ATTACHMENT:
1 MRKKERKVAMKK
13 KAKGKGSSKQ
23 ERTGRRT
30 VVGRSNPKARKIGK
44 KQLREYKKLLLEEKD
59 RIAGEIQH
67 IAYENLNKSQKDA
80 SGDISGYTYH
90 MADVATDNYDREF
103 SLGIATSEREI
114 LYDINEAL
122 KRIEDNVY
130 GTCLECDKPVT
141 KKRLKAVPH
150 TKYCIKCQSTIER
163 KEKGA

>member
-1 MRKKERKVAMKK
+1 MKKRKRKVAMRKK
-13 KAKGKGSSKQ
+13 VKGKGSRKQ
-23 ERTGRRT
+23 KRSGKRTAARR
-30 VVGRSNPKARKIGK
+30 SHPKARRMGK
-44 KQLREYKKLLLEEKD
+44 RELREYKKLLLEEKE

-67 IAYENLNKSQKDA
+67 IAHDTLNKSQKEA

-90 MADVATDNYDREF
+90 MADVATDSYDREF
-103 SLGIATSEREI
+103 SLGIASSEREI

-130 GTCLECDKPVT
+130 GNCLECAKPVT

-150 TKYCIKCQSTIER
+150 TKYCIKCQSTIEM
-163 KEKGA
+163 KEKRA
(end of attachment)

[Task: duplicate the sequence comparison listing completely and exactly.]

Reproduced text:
1 MRKKERKVAMKK
13 KAKGKGSSKQ
23 ERTGRRT
30 VVGRSNPKARKIGK
44 KQLREYKKLLLEEKD
59 RIAGEIQH
67 IAYENLNKSQKDA
80 SGDISGYTYH
90 MADVATDNYDREF
103 SLGIATSEREI
114 LYDINEAL
122 KRIEDNVY
130 GTCLECDKPVT
141 KKRLKAVPH
150 TKYCIKCQSTIER
163 KEKGA

>member
-1 MRKKERKVAMKK
+1 MKKRKRKVAMRKK
-13 KAKGKGSSKQ
+13 VKGKGSRKQ
-23 ERTGRRT
+23 KRSGKRTAARR
-30 VVGRSNPKARKIGK
+30 SHPKARRMGK
-44 KQLREYKKLLLEEKD
+44 RELREYKKLLLEEKE

-67 IAYENLNKSQKDA
+67 IAHDTLNKSQKEA

-90 MADVATDNYDREF
+90 MADVATDSYDREF
-103 SLGIATSEREI
+103 SLGIASSEREI

-130 GTCLECDKPVT
+130 GNCLECAKPVT

-150 TKYCIKCQSTIER
+150 TKYCIKCQSTIEM
-163 KEKGA
+163 KEKRA